Since the democratic transition in the late 1990s, Indonesia has overcome many challenges to become one of the world’s most promising countries. The world’s fourth largest nation is the biggest economy in ASEAN, and now part of the G20. In the last decade, Indonesia has reduced poverty by more than 50 percent – an extraordinary accomplishment for any country.
Now, Indonesia aspires to become a high-income country. It has all the right elements, but the clock is ticking. It needs to reach high-income status before the working age population, relative to the rest of the population, starts to shrink by 2030.
How can Indonesia prosper before it gets old? Over the next 15 years, the country needs to grow by around 8 to 9 percent annually, an extremely high level of economic growth. To get there, Indonesia needs to invest much more in both infrastructure – things like ports, airports, and roads – and in people, to develop the knowledge and skills required to grow an economy in the digital age.
It starts with more efficient revenue collection: today, Indonesia collects less than 50 percent of its potential tax revenues. Instead of growing, its tax-to-GDP ratio has been decreasing from 11.4 percent in 2012 to 10.4 percent in 2016. Indonesia’s tax collection ratio is lower in the Philippines (13.6 percent) or Cambodia (14.6 percent), despite having similar tax rates.
Indonesia, therefore, needs to increase its efforts on tax reforms. The World Bank estimates that a gain of 1.1 percent of GDP (approximately US$10.3 billion) is possible in the medium term from tax administration reforms such as e-filing and e-invoicing, and up to a further 1.0 percent gain is possible from broader tax policy reforms.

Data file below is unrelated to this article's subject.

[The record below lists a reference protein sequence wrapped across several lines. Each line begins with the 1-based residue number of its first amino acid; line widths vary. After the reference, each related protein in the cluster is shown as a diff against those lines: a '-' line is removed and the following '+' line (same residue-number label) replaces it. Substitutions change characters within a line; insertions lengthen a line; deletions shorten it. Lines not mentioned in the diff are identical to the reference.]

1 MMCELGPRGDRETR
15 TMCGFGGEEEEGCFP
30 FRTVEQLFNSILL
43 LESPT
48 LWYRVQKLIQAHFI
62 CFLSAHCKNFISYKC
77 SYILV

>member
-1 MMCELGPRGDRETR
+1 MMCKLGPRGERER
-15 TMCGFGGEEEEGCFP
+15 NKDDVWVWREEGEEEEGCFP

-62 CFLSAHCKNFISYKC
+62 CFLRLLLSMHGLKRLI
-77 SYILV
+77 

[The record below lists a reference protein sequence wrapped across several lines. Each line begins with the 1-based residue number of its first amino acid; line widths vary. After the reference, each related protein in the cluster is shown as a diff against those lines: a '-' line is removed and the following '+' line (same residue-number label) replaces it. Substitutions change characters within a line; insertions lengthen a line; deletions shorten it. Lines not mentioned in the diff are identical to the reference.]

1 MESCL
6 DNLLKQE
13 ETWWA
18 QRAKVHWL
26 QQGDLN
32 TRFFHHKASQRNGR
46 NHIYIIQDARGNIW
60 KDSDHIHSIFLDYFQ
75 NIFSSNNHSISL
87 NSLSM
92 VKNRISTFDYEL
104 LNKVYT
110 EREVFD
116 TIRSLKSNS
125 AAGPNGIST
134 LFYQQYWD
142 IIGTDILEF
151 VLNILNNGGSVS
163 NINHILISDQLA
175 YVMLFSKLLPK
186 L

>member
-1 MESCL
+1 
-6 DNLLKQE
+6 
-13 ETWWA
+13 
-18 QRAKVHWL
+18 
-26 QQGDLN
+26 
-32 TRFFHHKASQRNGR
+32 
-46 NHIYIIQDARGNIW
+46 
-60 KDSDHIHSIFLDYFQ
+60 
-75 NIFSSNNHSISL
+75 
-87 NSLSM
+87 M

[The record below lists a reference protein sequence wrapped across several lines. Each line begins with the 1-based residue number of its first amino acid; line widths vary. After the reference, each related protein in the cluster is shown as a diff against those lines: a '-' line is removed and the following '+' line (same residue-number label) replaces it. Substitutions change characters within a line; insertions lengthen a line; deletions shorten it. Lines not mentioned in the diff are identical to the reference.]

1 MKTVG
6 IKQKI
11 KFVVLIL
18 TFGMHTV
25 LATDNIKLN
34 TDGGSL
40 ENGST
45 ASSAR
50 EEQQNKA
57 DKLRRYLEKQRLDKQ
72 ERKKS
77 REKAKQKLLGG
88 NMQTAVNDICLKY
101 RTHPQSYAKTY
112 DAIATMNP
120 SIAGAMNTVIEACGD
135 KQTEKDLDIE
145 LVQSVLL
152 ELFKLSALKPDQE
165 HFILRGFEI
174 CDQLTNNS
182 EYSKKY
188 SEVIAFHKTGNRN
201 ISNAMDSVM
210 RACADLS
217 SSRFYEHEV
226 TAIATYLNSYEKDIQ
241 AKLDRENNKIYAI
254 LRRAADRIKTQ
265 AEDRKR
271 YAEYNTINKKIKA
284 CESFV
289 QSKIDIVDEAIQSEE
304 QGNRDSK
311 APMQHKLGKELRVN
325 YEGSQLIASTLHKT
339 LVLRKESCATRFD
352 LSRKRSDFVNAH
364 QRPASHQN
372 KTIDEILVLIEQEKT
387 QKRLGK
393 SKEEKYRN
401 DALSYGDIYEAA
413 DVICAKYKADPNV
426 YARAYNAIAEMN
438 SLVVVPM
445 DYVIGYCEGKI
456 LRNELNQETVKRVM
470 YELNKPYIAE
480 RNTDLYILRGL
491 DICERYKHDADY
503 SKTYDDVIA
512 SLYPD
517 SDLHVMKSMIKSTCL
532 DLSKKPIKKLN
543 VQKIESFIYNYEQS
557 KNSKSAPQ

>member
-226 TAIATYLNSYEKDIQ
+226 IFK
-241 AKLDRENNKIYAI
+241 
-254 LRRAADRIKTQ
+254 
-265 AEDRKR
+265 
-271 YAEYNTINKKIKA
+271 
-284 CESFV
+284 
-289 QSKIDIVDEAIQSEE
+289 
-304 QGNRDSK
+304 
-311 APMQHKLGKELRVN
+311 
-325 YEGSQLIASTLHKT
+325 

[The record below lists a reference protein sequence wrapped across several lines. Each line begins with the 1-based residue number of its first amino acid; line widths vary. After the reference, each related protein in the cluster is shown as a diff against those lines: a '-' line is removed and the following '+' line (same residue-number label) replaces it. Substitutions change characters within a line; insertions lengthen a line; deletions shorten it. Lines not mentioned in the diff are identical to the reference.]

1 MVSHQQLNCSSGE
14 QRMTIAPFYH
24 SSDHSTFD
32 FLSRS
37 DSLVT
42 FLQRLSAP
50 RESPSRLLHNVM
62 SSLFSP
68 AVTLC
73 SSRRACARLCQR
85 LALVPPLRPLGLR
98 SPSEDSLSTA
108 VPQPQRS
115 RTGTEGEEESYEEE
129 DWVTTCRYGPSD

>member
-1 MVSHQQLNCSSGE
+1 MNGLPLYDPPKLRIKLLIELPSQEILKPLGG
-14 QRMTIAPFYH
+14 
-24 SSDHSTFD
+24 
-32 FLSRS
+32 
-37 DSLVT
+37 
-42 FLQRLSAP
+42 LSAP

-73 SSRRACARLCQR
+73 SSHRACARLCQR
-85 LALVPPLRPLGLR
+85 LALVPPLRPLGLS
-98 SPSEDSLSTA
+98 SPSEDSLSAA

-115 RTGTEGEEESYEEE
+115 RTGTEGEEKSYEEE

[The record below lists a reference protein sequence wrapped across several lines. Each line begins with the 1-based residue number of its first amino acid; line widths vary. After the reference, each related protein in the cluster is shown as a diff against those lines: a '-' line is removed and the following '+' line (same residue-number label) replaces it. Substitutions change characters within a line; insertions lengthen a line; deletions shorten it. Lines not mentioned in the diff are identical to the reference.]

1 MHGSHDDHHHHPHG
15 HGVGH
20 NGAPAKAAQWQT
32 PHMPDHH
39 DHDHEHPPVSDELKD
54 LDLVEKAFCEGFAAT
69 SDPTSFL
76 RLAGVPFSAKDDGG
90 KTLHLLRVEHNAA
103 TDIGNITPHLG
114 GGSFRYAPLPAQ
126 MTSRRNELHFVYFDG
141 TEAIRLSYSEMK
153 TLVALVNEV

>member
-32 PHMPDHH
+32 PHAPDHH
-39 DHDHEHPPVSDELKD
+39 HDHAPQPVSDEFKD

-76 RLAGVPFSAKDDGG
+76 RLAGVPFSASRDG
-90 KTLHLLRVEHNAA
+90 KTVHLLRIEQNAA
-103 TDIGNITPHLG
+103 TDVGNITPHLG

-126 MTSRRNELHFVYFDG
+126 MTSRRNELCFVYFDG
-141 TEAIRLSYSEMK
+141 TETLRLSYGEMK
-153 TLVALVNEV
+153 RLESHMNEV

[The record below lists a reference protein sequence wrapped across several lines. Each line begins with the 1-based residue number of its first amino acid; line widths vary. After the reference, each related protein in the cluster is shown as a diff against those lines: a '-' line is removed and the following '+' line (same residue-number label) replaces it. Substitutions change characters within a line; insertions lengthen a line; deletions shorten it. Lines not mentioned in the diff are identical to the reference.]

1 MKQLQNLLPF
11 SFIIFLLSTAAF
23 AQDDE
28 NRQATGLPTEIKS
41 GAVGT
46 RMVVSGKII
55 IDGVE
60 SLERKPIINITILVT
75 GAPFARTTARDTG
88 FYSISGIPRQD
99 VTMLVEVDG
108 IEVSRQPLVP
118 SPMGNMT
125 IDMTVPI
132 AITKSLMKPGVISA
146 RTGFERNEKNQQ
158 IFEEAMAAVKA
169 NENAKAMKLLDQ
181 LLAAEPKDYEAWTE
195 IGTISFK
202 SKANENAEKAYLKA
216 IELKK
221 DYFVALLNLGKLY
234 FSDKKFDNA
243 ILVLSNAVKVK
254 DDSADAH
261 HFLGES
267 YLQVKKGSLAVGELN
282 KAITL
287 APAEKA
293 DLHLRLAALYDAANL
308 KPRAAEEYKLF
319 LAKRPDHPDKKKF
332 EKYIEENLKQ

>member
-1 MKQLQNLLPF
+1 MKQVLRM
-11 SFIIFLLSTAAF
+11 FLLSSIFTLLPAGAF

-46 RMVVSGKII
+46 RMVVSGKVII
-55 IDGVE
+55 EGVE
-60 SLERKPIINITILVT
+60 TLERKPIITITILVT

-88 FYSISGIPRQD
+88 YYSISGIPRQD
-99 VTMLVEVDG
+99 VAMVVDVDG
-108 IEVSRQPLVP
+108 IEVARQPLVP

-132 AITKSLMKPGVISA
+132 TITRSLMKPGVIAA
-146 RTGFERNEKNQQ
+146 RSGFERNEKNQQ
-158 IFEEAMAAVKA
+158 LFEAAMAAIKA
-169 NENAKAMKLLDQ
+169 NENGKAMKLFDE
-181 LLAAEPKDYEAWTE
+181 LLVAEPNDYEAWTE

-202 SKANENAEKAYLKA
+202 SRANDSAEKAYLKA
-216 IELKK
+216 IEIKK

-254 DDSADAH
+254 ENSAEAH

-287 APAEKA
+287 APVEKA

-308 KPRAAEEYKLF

But to close the infrastructure gap, Indonesia will need to invest 500 billion over the next 5 years. This can only be achieved by bringing in much more private sector investment.
With higher revenue collection, Indonesia will also be able to invest more in its people – and that has to start early. Indonesia has alarming rates of child malnutrition, which leads to stunted development. According to the latest national health survey, around one third of Indonesian children under 5 years of age were stunted – nearly 9 million children.
Stunting has long-term impacts: children who are stunted are more susceptible to illness, they have more problems in school, and as adults, they have far worse prospects for jobs – if they have any prospects at all.
Recent research analyzing national survey data from 2007 and 2013 found that if children have food security, a safe and clean environment, health services, and adequate care, they have a significantly lower chance of being stunted.
Focusing on nutrition and a child’s early years are two of the most cost-effective investments Indonesia can make. Globally, every dollar invested to reduce stunting has an average return of US$16. And we estimate that if we had prevented malnutrition around the world when today’s workers were children, the global per-capita GDP would be 7 percentage points higher.
After the early years, it’s crucial to invest in long-term health and education. It is encouraging that the government is improving the quality and impact of spending on health and education. Every year, Indonesia spends US$31 billion, or 20 percent of the budget, on education, and US$13.7 billion on healthcare.
We hope this will increase: in healthcare alone, Indonesia needs to increase spending from the current 1.4 percent of GDP to 2.3 percent of GDP. Improving healthcare will also have an enormous impact on reducing inequality and poverty for future generations.
None of these actions are easy. I’m convinced that they are possible, but only with the sustained commitment of all Indonesians. This includes keeping the government accountable, staying engaged in civil society, and contributing. For example, paying taxes is more than just a civic duty – it’s a concrete way to support the country you love. It funds efforts to end stunting and prepare young Indonesians for the economy of the future, and it empowers the government to deliver, so that no one gets left behind.
The World Bank has partnered with Indonesia for more than 60 years, and we’re working closely to help realize the prosperity that all of its people deserve. We will keep working to help Indonesians achieve their aspirations, and turn the vision of becoming a high-income country into a reality.
This article was previously published in The Jakarta Post